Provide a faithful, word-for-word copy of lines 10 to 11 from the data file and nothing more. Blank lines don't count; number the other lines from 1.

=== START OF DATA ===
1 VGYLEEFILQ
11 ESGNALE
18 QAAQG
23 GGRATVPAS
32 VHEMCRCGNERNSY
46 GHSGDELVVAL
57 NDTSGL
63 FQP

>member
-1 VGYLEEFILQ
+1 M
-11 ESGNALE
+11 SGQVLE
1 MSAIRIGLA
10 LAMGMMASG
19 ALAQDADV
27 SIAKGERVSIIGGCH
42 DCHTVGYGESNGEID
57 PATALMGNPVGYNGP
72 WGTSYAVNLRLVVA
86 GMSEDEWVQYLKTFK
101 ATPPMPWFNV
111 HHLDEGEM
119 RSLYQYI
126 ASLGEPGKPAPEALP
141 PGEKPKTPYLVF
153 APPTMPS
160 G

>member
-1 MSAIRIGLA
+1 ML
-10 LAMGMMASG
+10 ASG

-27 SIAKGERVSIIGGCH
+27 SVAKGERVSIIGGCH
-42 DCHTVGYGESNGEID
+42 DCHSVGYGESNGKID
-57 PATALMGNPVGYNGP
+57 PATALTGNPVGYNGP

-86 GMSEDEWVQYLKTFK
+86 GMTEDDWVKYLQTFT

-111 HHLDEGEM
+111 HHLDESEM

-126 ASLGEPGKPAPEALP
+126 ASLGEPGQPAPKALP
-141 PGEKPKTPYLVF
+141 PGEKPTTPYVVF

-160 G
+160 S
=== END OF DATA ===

-1 VGYLEEFILQ
+1 M